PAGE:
Moyo did not say that. Nor did AP report him as having said that. The Guardian, in editing the AP copy, was responsible for mixing up the statements, a genuine error as another Moyo, Sternford Moyo who represented Ijaz, was also quoted in the AP report. It was his statement that got misaligned by the Guardian. We are only relieved Gugulethu Moyo didn’t come into the story anywhere just to confuse things!

 But what is significant in all this is that although Shaw was able to show that his report for AP made the correct attributions and that the fault for the mix-up lay elsewhere, he was still accused of writing a “false and fabricated” story.  The Guardian duly corrected its error.

 Then there was the story about the donkeys. The Herald reported last Friday that the Combined Harare Ratepayers’ Association (CHRA) had dismissed MDC councillors as “a bunch of donkeys” who should not be allowed a second term owing to their incompetence.

“Harare MDC councillors donkeys, say residents,” the headline ran.

The remark it turns out came from one CHRA member, a Mr Fitzpatrick, who started off in the Herald account as Mr Fitz Patrick and mutated to Mr Firtz Patrick the following day when his remarks were condemned by councillors. But the story had by that time been consigned to Page 13!

Should the Herald get away with publishing a front-page story comparing MDC councillors to donkeys?

Can the editor of the Herald expect a letter from the MIC casting aspersions upon the credentials of the paper and referring at length to the South African Human Rights Commission findings? Somehow we doubt it!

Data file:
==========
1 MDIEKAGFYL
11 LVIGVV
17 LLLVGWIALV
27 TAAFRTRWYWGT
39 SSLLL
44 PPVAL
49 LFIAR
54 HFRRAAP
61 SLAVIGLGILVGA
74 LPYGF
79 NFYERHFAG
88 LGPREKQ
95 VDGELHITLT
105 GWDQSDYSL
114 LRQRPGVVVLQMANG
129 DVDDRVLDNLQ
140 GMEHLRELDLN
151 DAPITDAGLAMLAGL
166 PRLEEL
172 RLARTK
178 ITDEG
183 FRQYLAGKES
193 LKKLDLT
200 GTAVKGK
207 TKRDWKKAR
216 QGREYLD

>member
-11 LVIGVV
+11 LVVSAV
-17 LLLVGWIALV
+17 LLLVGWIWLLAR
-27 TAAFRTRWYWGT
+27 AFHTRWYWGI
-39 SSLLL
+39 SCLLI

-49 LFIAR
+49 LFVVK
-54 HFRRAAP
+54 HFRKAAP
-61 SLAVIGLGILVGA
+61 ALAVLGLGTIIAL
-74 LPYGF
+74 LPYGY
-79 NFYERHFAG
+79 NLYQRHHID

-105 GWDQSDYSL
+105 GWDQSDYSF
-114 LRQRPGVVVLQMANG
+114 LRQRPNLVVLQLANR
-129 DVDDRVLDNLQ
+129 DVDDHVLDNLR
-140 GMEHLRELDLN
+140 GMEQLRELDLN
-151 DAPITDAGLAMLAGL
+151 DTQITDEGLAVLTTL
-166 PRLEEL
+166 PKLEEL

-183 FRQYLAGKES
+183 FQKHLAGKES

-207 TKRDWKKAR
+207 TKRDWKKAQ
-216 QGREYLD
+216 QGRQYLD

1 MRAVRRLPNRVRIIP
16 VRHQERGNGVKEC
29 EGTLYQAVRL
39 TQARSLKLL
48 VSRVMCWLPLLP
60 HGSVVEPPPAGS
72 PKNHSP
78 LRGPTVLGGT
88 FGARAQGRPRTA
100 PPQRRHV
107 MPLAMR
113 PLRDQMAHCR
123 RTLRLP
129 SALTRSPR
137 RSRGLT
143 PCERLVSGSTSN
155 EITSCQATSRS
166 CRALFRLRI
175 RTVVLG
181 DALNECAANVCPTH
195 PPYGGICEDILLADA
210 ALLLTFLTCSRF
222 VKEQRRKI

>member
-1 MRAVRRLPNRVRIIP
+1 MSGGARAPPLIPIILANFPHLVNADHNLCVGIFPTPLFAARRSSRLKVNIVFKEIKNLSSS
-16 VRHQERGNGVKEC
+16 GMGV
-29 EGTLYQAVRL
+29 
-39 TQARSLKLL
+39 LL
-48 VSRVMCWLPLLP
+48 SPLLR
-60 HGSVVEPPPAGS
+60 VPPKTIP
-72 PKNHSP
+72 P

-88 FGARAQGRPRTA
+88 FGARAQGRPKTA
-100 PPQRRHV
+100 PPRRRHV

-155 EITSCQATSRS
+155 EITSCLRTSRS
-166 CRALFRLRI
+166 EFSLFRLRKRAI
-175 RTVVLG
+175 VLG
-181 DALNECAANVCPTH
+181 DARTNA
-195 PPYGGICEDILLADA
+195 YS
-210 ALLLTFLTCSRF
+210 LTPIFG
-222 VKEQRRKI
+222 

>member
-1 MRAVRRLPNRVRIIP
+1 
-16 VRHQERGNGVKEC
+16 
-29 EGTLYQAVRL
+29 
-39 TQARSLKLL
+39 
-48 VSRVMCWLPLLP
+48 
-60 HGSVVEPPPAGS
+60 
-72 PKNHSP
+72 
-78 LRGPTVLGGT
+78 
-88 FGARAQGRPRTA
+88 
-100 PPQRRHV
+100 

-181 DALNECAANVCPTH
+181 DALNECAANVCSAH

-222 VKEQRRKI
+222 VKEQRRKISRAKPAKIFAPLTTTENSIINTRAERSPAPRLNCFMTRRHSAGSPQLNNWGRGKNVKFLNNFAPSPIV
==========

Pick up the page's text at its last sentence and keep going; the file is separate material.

In our response to MIC chair Tafataona Mahoso last week, we said we also subscribed to the UN declaration against racism, xenophobia, and other forms of discrimination which Mahoso had cited.

“Obviously, you subscribe to the wrong thing since no such declaration exists in the history of the UN,” an eagle-eyed Europe-based reader replied.

“Would you, by any chance, be referring to the United Nations Declaration on the Elimination of All Forms of Racial Discrimination of November 20 1963, or the International Convention on the Elimination of All Forms of Racial Discrimination of March 7, 1966? Or might you be referring to the Durban Declaration and Programme of Action of the World Conference against Racism, Racial Discrimination, Xenophobia and Related Intolerance, adopted at Durban in September 2001?”

Um, er, dunno!

“ In my view”, our rigorous reader insists, “the only thing worse than subscribing to a non-existent declaration is to want others to subscribe to it as well.”